German banks are planning to spend billions of euros on digitisation in an effort to boost revenue. There is a certain level of risk involved when it comes to investing in one of Europe’s most competitive markets, however.
50 of Germany’s top lenders are preparing to invest up to 6 billion euros by 2020, according to a study conducted by the consultancy firm Oliver Wyman. This figure equates to around 12% of their total revenue last year, and excludes regular IT spending.
Germany’s second largest bank, Commerzbank, is also investing heavily in tech. The $525 billion bank has joined forces with Retresco, a content-automation firm, to explore the possibility of using artificial intelligence (AI) to write its analyst reports.
Despite these developments, Deloitte claims that Germany’s banks are lagging behind when it comes to digital maturity. The Mayor of London, Sadiq Khan, also highlighted this at London Tech Week, and declared that “London has twice as many AI companies as Paris and Berlin combined.”
Germany’s cooperative banks have announced a 500 million euro investment in digitisation in response to this shift. Speaking on behalf of the Hamburg-based private bank M.M.Warburg & CO, Joachim Olearius asserted that “digitisation is here, and it’s moving at a brutal pace.”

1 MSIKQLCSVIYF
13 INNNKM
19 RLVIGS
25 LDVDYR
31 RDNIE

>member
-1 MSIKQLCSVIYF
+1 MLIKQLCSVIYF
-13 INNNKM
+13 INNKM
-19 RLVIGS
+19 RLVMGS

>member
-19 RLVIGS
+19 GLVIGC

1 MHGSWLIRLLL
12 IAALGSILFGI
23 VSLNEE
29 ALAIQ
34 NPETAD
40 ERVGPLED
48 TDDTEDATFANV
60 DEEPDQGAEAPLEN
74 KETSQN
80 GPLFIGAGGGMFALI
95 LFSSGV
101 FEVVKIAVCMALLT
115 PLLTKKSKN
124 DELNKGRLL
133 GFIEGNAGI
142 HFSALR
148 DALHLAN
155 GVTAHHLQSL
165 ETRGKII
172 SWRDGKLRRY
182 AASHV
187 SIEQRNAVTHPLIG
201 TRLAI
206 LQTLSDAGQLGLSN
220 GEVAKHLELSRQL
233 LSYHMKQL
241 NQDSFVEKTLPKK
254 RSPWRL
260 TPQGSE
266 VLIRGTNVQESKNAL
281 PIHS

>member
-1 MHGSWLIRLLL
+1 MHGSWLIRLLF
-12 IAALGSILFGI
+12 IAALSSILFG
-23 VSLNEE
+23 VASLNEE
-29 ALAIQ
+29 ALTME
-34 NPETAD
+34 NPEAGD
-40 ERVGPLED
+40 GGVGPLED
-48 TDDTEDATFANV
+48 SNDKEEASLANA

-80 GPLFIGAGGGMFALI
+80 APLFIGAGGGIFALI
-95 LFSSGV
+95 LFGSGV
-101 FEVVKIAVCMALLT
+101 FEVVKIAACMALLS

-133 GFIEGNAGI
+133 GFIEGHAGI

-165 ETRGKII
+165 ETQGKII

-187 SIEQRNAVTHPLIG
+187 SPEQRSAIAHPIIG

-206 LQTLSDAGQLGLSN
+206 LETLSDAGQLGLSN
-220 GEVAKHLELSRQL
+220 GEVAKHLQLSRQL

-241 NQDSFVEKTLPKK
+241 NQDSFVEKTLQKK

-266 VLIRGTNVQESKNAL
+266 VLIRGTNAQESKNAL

Digitalisation strategies in the financial sector are often one-dimensional, according to Marcus Dahmen, head of banking transformation at Horváth & Partners. Dahmen argued that “many banks limit themselves to individual measures to become more efficient,” and he advised that banks “dare to develop a comprehensive digitization strategy that encompasses all business areas.”
Innovative digitalisation is integral to succeeding in the European financial sector, according to these reports. The Netherlands ING Groep NV have accumulated customers through a strategic focus on internet and mobile banking, but Oliver Wyman remain dubious as to whether these investments will generate long-term returns.
Goekhan Oeztuerk, a financial services partner at the firm, echoed this sentiment. “If someone creates a mobile app, then everyone creates a mobile app, whether it makes sense or not, but an app ultimately costs money,” he added “what’s been invested has often not been properly thought through. For example, whether a product makes itself felt on the revenue side.”
Investment in digitalisation has the potential to streamline operations, increase growth, and reduce costs. If German banks can overcome the obstacles to digitisation, the process could strengthen Germany’s position in the race to become a European technological leader.